While gas prices remain at an average of $4.80 a gallon, the Biden administration continues to promote “environmental justice” policies that Donna Jackson says are harming black Americans.
“When you have someone that’s spending more than 30% of their income for gasoline and they’re making choices between whether their kids can have … food to eat, or medicine, or pay their energy bills, electricity, gasoline, then that is not a pain point, that’s genocide,” says Jackson, director of membership development for Project 21 at the National Center for Public Policy Research.
The political left has created an environmental agenda it says will help minority communities, but it is an “agenda that black people never asked for,” Jackson says.
President Joe Biden’s efforts to lessen American dependency on fossil fuels is killing American jobs that minorities depend on and driving up the cost of living, she says.
Jackson joins “The Daily Signal Podcast” to explain why the president’s energy agenda is so harmful to African Americans, and what the president should do to stimulate energy growth across the nation.
Also on today’s show, we cover these stories:
- Police say the Highland Park shooter planned the attack weeks in advance.
- Multiple Texas counties declare that they are under an invasion due to the rising number of illegal migrants coming across the border.
- Twitter bans Canadian psychologist Jordan Peterson and conservative commentator Dave Rubin over a tweet referring to actor Elliot Page by birth name and biological sex.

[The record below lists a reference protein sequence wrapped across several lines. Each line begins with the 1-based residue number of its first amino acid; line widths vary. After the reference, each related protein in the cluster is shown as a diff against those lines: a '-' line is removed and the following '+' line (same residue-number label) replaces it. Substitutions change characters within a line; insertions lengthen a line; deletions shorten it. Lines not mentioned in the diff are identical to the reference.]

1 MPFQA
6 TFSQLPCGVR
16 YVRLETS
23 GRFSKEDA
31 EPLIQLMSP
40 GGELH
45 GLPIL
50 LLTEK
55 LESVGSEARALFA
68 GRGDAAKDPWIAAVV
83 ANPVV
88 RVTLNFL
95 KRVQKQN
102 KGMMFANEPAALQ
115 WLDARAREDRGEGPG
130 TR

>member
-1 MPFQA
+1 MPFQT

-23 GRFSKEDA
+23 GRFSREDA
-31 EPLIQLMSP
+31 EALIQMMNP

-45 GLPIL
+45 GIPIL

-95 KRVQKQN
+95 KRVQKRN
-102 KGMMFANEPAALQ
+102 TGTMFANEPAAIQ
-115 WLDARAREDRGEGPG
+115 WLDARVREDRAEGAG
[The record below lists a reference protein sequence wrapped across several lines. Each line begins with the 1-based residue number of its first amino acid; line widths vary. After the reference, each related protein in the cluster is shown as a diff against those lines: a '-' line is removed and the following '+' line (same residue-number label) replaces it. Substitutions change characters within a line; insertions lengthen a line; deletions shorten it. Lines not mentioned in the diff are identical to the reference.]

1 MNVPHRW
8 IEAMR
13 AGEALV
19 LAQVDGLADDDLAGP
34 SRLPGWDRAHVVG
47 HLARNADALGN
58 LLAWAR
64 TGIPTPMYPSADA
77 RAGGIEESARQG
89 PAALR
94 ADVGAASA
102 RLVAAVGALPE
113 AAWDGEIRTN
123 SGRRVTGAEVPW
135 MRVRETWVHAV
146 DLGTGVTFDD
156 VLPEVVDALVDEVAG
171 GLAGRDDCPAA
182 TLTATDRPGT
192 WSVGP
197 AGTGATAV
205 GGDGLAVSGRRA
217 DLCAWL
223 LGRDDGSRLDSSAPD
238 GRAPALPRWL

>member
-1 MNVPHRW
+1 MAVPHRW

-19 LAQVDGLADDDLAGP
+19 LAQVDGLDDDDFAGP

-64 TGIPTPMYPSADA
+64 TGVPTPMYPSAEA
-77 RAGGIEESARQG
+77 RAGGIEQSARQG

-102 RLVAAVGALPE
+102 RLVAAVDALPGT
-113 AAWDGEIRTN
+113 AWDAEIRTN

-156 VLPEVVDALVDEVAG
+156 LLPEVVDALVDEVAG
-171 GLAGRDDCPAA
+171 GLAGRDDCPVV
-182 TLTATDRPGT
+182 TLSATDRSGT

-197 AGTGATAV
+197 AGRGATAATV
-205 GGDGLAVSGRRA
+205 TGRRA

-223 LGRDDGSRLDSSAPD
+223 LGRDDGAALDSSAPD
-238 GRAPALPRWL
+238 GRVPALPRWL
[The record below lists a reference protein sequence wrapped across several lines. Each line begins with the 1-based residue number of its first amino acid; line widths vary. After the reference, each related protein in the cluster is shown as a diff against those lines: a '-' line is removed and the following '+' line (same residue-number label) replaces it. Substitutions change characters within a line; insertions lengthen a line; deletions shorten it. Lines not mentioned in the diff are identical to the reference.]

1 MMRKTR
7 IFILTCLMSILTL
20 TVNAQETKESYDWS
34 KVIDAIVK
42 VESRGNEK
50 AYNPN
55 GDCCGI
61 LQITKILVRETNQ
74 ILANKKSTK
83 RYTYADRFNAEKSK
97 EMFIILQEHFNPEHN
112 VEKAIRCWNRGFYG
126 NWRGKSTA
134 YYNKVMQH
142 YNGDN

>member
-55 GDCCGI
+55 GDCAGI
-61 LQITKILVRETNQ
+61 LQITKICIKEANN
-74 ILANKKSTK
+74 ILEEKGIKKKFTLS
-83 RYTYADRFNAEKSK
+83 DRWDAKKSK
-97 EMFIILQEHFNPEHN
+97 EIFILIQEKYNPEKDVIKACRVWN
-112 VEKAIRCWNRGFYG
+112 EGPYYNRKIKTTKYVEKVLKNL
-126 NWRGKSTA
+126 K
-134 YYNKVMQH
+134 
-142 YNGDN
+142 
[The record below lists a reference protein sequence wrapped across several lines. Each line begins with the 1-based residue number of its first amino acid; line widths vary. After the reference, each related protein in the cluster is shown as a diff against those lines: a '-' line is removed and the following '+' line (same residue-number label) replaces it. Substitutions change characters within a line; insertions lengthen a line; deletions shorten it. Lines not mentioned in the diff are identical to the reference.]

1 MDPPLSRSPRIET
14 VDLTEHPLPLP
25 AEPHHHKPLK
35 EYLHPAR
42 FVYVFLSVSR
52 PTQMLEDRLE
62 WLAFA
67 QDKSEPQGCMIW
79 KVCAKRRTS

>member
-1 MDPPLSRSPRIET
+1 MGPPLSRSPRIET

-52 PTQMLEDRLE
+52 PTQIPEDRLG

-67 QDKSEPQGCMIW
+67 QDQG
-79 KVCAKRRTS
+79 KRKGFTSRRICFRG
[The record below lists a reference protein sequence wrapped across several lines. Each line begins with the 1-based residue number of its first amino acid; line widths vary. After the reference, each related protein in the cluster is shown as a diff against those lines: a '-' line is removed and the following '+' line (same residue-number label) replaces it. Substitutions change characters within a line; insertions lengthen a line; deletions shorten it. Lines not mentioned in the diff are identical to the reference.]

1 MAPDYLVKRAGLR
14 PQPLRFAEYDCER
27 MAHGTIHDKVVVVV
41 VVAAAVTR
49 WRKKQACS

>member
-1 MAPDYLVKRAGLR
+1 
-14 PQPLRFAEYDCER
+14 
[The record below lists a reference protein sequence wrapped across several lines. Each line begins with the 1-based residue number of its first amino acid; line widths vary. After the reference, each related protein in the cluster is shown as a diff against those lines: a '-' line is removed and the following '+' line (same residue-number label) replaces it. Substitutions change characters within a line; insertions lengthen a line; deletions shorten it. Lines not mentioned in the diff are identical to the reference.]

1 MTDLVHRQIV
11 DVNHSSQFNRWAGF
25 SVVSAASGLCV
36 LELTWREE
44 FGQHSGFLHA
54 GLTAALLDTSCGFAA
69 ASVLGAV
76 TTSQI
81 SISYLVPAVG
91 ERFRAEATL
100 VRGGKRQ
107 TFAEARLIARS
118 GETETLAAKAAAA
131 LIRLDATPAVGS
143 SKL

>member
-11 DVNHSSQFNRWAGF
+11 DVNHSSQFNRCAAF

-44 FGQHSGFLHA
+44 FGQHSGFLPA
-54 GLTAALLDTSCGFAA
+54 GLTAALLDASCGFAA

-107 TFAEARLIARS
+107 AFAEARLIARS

Listen to the podcast below or read the lightly edited transcript:
Virginia Allen: Well, gas prices are at record highs across the country. And these high energy costs, they are affecting all Americans, but they’re affecting some people more than others. And so here with us to talk about that is Donna Jackson. She’s the director of membership development for Project 21 at the National Center for Public Policy Research, which is one of the nation’s largest black conservative think tanks. Donna, thank you so much for being here.
Donna Jackson: Thank you for having me. It’s always a pleasure.
Allen: Well, as of Monday, our average on gas prices, according to the AAA, were $4.80 a gallon. We’re all feeling these effects. President [Joe] Biden right now, he’s blaming Russia, he’s blaming these high gas prices on oil companies. Is this accurate? Who’s really at fault here?
Jackson: Oh, no. I mean, Biden owns this. I love it when he’s always blaming [Russian President Vladimir] Putin.
Let’s start off—he created a perfect storm. So there was this disastrous withdrawal from Afghanistan, where the focus was on understanding white rage and pronouns. Where they had more meetings about that than actually the Afghanistan pullout. So what happened? It was disastrous and it encouraged Putin to invade.
So he owns that because of the way he handled the pullout. Now, add that to his war on domestic energy.
Now, he said when he was running that he was going to end the fossil fuel industry. Now, the left and the Biden administration have been very strategic in the way they’ve attacked the fossil fuel gas industry at every step. They’ve blocked pipelines, there’s litigations with permits, they’re slow-rolling environmental analysis that they need to get drilling, to get pipelines. And then they’ve also signaled the financial industry, that if anybody invests in the industry, then they were going to target them.
So you got the banks, the financial institutions afraid to invest because this is a long haul. You don’t just get up and drill today and then have everything you need. So they’ve attacked any industry that invests.
Now, with this [Securities and Exchange Commission] regulation, they’re trying to … normalize climate change. And understand, because I’ve worked in the accounting industry for a long time, financial institution, investors use the financial statements to determine whether they want to invest in the industry.
So if you have an industry that looks like fake numbers, I’m going to say they’re fake numbers, but looks worse than it should using these climate change disclosures, then they’re not going to invest their money.